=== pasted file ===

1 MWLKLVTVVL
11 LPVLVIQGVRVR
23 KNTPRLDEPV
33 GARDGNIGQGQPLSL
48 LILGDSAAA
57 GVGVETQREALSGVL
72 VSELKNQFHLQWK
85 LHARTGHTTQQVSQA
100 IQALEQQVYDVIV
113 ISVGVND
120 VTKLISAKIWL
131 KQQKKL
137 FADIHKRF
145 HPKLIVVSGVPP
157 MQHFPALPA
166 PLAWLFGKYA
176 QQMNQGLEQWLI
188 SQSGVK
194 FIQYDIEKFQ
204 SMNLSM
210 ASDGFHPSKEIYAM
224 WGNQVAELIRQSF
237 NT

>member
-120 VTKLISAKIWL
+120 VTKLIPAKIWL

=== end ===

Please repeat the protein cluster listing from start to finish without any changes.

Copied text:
1 MWLKLVTVVL
11 LPVLVIQGVRVR
23 KNTPRLDEPV
33 GARDGNIGQGQPLSL
48 LILGDSAAA
57 GVGVETQREALSGVL
72 VSELKNQFHLQWK
85 LHARTGHTTQQVSQA
100 IQALEQQVYDVIV
113 ISVGVND
120 VTKLISAKIWL
131 KQQKKL
137 FADIHKRF
145 HPKLIVVSGVPP
157 MQHFPALPA
166 PLAWLFGKYA
176 QQMNQGLEQWLI
188 SQSGVK
194 FIQYDIEKFQ
204 SMNLSM
210 ASDGFHPSKEIYAM
224 WGNQVAELIRQSF
237 NT

>member
-120 VTKLISAKIWL
+120 VTKLIPAKIWL